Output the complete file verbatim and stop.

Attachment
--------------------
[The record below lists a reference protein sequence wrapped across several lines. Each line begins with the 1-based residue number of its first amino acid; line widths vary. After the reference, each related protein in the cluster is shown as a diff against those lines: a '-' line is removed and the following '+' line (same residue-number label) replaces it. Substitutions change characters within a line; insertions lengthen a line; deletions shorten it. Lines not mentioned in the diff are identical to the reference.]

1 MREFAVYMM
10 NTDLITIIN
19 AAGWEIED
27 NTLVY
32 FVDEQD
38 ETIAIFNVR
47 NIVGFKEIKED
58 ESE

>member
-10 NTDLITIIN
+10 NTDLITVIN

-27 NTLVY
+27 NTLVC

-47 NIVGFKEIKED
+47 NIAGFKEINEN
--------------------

[The record below lists a reference protein sequence wrapped across several lines. Each line begins with the 1-based residue number of its first amino acid; line widths vary. After the reference, each related protein in the cluster is shown as a diff against those lines: a '-' line is removed and the following '+' line (same residue-number label) replaces it. Substitutions change characters within a line; insertions lengthen a line; deletions shorten it. Lines not mentioned in the diff are identical to the reference.]

1 MREFAVYMM
10 NTDLITIIN
19 AAGWEIED
27 NTLVY
32 FVDEQD
38 ETIAIFNVR
47 NIVGFKEIKED
58 ESE

>member
-10 NTDLITIIN
+10 NTDLITVIN

-27 NTLVY
+27 NTLVC

-47 NIVGFKEIKED
+47 NIAGFKEINEN